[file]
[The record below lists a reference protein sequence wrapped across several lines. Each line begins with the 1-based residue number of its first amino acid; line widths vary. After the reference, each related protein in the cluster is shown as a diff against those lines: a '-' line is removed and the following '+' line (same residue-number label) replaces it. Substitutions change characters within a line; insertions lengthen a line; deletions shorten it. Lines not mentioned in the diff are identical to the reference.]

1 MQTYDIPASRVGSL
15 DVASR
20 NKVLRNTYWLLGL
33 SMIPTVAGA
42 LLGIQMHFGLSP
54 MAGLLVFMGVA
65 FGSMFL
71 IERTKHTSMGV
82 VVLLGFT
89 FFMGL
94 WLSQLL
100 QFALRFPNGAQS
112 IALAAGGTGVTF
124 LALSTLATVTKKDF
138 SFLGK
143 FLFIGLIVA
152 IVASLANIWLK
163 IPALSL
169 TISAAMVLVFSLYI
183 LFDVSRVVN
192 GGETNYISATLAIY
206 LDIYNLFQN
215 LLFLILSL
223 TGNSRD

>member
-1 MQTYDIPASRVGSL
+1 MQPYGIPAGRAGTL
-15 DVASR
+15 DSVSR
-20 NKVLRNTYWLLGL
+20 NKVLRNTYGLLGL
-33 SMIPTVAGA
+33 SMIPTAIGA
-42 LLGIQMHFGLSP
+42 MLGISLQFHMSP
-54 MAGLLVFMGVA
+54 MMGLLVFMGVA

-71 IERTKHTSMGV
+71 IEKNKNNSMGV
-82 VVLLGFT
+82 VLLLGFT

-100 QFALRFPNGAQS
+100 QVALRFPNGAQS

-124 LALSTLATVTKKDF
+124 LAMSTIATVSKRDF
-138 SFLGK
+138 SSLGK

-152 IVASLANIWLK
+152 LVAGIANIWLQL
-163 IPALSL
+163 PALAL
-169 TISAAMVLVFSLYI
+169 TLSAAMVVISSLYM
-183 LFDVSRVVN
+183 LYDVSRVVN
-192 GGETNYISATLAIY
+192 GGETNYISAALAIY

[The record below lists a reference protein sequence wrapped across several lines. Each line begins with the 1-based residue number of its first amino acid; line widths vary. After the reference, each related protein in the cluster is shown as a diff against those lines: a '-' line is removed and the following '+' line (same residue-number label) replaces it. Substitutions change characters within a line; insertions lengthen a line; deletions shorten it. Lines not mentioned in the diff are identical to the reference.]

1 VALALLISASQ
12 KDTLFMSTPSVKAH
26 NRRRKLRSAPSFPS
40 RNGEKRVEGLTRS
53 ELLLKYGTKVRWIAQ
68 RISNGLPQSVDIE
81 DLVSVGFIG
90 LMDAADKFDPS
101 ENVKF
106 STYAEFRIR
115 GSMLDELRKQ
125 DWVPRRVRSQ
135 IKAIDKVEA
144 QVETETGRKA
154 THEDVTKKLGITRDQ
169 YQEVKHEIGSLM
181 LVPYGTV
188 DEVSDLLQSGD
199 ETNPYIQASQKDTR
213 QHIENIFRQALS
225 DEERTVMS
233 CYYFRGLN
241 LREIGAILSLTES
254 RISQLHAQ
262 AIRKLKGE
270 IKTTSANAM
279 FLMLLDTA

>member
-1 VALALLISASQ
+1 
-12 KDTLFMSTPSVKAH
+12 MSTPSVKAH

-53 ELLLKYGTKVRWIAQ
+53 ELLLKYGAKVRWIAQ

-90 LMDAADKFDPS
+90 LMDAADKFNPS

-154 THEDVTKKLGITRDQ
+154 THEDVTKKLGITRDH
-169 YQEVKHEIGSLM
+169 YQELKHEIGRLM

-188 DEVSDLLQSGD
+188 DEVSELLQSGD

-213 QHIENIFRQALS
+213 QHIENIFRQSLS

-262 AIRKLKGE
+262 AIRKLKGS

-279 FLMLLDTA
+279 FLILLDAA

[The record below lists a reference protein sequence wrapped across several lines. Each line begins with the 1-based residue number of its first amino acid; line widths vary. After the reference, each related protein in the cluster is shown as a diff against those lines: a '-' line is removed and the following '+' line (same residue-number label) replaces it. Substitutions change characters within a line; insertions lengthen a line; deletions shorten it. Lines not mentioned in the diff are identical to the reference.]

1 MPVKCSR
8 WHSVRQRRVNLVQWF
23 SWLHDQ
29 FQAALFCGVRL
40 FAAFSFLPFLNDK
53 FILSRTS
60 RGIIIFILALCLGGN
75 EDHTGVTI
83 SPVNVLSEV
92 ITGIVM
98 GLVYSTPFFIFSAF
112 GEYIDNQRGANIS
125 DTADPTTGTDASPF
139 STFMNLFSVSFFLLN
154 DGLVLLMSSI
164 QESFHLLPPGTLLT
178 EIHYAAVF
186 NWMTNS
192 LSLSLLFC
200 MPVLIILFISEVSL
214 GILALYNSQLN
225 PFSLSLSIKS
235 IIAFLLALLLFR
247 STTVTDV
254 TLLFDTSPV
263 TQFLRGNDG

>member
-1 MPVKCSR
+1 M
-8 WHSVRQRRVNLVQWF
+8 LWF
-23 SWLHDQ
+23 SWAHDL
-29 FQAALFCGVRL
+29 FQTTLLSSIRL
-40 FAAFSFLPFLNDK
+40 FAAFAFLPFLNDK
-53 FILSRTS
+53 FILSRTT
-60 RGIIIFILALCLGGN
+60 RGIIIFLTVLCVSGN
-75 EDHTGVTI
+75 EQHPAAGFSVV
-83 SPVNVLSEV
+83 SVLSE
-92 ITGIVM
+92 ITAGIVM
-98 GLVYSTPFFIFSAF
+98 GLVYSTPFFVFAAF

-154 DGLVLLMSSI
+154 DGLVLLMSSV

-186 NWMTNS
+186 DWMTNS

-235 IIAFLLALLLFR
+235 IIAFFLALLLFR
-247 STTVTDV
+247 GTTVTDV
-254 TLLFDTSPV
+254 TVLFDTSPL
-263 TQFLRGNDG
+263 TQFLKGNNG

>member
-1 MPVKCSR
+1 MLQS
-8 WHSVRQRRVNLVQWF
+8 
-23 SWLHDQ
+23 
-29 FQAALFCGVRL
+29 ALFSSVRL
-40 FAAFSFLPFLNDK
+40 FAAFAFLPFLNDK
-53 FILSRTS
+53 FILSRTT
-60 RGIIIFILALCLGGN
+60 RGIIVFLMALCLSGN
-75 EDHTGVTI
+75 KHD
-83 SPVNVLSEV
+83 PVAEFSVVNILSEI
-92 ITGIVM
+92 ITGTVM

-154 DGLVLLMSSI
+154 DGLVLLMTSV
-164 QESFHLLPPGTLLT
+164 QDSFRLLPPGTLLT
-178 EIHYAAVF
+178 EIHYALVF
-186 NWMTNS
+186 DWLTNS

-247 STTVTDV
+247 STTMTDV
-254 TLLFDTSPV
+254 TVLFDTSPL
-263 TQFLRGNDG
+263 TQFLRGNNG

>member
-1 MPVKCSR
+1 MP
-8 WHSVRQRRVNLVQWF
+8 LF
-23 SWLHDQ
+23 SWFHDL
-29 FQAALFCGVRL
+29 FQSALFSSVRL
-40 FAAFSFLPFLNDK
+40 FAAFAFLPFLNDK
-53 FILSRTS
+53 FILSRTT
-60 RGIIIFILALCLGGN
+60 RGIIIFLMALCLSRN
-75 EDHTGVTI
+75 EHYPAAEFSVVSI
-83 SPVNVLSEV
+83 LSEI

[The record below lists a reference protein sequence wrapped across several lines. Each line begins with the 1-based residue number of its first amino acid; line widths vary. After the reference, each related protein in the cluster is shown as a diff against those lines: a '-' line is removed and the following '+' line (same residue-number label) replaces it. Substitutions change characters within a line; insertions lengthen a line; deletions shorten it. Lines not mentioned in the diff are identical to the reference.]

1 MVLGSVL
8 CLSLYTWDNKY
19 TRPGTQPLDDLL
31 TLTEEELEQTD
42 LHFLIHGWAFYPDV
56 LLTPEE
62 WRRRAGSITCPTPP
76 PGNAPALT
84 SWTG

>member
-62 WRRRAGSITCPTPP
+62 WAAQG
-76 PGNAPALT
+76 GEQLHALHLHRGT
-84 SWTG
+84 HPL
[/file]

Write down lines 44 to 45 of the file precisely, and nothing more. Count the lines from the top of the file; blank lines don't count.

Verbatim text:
+100 QVALRFPNGAQS

-124 LALSTLATVTKKDF